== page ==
Megalith to Chorten Speak up for the Khas



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Fatal Legacy

Mostly, the problems of the present-day Khas of Chaudabisa reflects the exploitative traditions maintained to this day by the upper caste people of Jumla town, also known as Khalanga, and of the surroun­ding hills. Jumla town and Sinja retain the vestiges of the former exploitative feudal structure perhaps more than do most other hill regions of Nepal. This explains why the people here remain so poorwhereastheregion itself hasabundant economic potential.

The writer at field site.


Some members of the sixteenth century converts to high caste are still struggling to maintain and assert their caste and class status. This, by definition, means the mistreatment of the Chaudabisa population, "which is homogeneously Khas.

TheBahunsofJumlacontinuetocollect their dues of blankets, rugs, calves, goats, shanks of mutton, and cereal grains once a year from every household in Chaudabisa valley that hasadeath, a debilitating illness, a birth, or a marriage. They collect without having to provide any of the ritual services of a priest. Wedding, funeral,birth or illness, meanwhile, go on without the appearance of a priest. The Bahuns arrive in Chaudabisa at their convenience during fair weather. They visit their clients, collect the goods, and make them carry them to their homes in and around Jumla town.

Having lost this self-confidence and self-esteem over the course of centuries, the Chaudabisa Khas is will ing to submit to this kind of exploitation. Having sunk to the lowest rung of the economic, cultural, religious and social hierarchy, there is little self-respect left. To the Jumla people, these are the barbarious Khas, "khaspavai"—aterm that is still in use.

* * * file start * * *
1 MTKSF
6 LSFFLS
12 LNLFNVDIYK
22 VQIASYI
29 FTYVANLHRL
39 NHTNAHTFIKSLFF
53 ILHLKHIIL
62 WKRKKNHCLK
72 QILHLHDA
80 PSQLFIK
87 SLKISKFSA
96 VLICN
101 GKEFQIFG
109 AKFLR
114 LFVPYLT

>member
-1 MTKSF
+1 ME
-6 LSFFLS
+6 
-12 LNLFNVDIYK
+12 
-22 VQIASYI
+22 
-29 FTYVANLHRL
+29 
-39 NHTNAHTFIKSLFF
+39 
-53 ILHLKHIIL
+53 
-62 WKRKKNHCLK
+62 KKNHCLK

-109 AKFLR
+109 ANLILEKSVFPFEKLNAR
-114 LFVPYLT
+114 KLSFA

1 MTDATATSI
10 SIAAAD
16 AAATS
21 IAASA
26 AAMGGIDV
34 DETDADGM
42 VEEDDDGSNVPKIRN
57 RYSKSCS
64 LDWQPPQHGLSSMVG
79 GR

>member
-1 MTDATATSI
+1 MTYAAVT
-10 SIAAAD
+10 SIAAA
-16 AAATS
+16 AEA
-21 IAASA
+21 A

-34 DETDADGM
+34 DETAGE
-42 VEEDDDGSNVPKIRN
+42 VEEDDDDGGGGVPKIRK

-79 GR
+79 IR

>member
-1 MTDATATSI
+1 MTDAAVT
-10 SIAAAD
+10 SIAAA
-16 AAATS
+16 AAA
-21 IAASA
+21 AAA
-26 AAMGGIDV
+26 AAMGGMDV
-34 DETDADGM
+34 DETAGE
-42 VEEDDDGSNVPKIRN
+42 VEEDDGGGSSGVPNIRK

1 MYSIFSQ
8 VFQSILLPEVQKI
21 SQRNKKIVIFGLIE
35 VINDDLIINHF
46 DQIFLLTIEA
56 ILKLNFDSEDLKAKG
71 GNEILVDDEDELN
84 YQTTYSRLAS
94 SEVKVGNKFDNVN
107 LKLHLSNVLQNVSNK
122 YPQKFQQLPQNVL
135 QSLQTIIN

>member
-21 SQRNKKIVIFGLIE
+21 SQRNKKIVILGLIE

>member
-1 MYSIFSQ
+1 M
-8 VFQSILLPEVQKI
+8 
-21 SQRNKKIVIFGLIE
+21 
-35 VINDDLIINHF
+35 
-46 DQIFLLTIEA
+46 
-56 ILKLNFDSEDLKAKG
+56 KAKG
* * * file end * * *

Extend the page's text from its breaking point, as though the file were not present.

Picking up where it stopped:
In Chaudabisa, it is common to hear the locals go on and on: "hami garib, hami dukhi, hamimurkha" (we are poor, we are hopeless, we are ignorant) .Partandparcelof accepting their lowly position, they continue to wear filthy rags, and maintain dirty habits. It is this syndrome of absolute apathy that the Institute hopes to attack.

The fatalistic philosophy is insidious because it destroys optimism and the ability to take the initiative. Fate is blamed for anything that they do not get, even though they may not have worked for it. The locals do not want to work beyond the absolute minimum required. With the pracitice of the government providing money for all kinds of development work, Chaudabisa's people have found it easy to sit back and show even less initiative.

Chaudabisa does not represent an isolated pocket of exploitation: its situation is multiplied many times over in otherKhasvalleysofthe Kama li region. Among this population, fatalism generates the view that one's entire life is a continuous present and is fated to be what it is. Instead, if the people could be persuaded to accept only the past as a n important ed ucator to provide gui dance for future, and treat the so-called present as the

flicker of the monfent that continuously moves along with the progression of our lives, we could probably have a healthy, future-oriented society led by optimistic political and cultural leaders. This, at any case, is the goal set by the Karnali Institute for itself in Chaudabisa.

At Cross Purposes

When the Institute landed in the midst of this caste- and class-ridden exploitative stru cture,it began work by trying to helpthe Chaudabisa Khas to learn to help themselves. The existing high school was expanded, health services were made regular, and training of locals began with carpentery and Stonework classes. Two micro-hydropower stations were installed in the valley.